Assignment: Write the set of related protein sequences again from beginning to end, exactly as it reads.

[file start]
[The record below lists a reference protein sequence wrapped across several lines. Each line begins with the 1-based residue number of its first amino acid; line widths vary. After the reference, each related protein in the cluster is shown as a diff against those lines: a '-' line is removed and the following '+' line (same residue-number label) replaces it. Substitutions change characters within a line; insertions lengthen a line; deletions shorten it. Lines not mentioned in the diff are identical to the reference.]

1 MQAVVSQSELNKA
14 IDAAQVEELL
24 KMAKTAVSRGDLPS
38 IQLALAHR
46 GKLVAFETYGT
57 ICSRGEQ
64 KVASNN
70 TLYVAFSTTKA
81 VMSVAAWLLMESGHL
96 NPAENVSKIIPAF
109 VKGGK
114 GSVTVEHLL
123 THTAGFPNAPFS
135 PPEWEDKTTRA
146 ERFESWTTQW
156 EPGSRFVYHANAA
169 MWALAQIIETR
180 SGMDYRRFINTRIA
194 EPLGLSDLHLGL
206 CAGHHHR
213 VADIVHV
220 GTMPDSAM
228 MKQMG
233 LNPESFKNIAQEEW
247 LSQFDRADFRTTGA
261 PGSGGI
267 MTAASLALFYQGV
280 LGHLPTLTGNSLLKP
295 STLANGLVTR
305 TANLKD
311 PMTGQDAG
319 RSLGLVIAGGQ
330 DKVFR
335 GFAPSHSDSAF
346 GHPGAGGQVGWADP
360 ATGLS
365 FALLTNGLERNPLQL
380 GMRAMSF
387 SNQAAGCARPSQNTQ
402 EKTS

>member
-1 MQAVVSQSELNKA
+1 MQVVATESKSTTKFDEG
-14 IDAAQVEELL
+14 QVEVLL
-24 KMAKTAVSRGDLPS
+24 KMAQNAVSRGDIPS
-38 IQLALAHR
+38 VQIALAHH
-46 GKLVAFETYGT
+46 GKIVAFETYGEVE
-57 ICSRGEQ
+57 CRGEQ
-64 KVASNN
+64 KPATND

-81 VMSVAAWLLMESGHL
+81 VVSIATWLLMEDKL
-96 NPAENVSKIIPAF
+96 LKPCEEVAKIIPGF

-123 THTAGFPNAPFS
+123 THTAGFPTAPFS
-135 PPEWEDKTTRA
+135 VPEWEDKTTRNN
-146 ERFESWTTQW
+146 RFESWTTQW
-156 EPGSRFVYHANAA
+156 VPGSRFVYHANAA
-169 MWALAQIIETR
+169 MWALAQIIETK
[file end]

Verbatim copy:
[The record below lists a reference protein sequence wrapped across several lines. Each line begins with the 1-based residue number of its first amino acid; line widths vary. After the reference, each related protein in the cluster is shown as a diff against those lines: a '-' line is removed and the following '+' line (same residue-number label) replaces it. Substitutions change characters within a line; insertions lengthen a line; deletions shorten it. Lines not mentioned in the diff are identical to the reference.]

1 MQAVVSQSELNKA
14 IDAAQVEELL
24 KMAKTAVSRGDLPS
38 IQLALAHR
46 GKLVAFETYGT
57 ICSRGEQ
64 KVASNN
70 TLYVAFSTTKA
81 VMSVAAWLLMESGHL
96 NPAENVSKIIPAF
109 VKGGK
114 GSVTVEHLL
123 THTAGFPNAPFS
135 PPEWEDKTTRA
146 ERFESWTTQW
156 EPGSRFVYHANAA
169 MWALAQIIETR
180 SGMDYRRFINTRIA
194 EPLGLSDLHLGL
206 CAGHHHR
213 VADIVHV
220 GTMPDSAM
228 MKQMG
233 LNPESFKNIAQEEW
247 LSQFDRADFRTTGA
261 PGSGGI
267 MTAASLALFYQGV
280 LGHLPTLTGNSLLKP
295 STLANGLVTR
305 TANLKD
311 PMTGQDAG
319 RSLGLVIAGGQ
330 DKVFR
335 GFAPSHSDSAF
346 GHPGAGGQVGWADP
360 ATGLS
365 FALLTNGLERNPLQL
380 GMRAMSF
387 SNQAAGCARPSQNTQ
402 EKTS

>member
-1 MQAVVSQSELNKA
+1 MQVVATESKSTTKFDEG
-14 IDAAQVEELL
+14 QVEVLL
-24 KMAKTAVSRGDLPS
+24 KMAQNAVSRGDIPS
-38 IQLALAHR
+38 VQIALAHH
-46 GKLVAFETYGT
+46 GKIVAFETYGEVE
-57 ICSRGEQ
+57 CRGEQ
-64 KVASNN
+64 KPATND

-81 VMSVAAWLLMESGHL
+81 VVSIATWLLMEDKL
-96 NPAENVSKIIPAF
+96 LKPCEEVAKIIPGF

-123 THTAGFPNAPFS
+123 THTAGFPTAPFS
-135 PPEWEDKTTRA
+135 VPEWEDKTTRNN
-146 ERFESWTTQW
+146 RFESWTTQW
-156 EPGSRFVYHANAA
+156 VPGSRFVYHANAA
-169 MWALAQIIETR
+169 MWALAQIIETK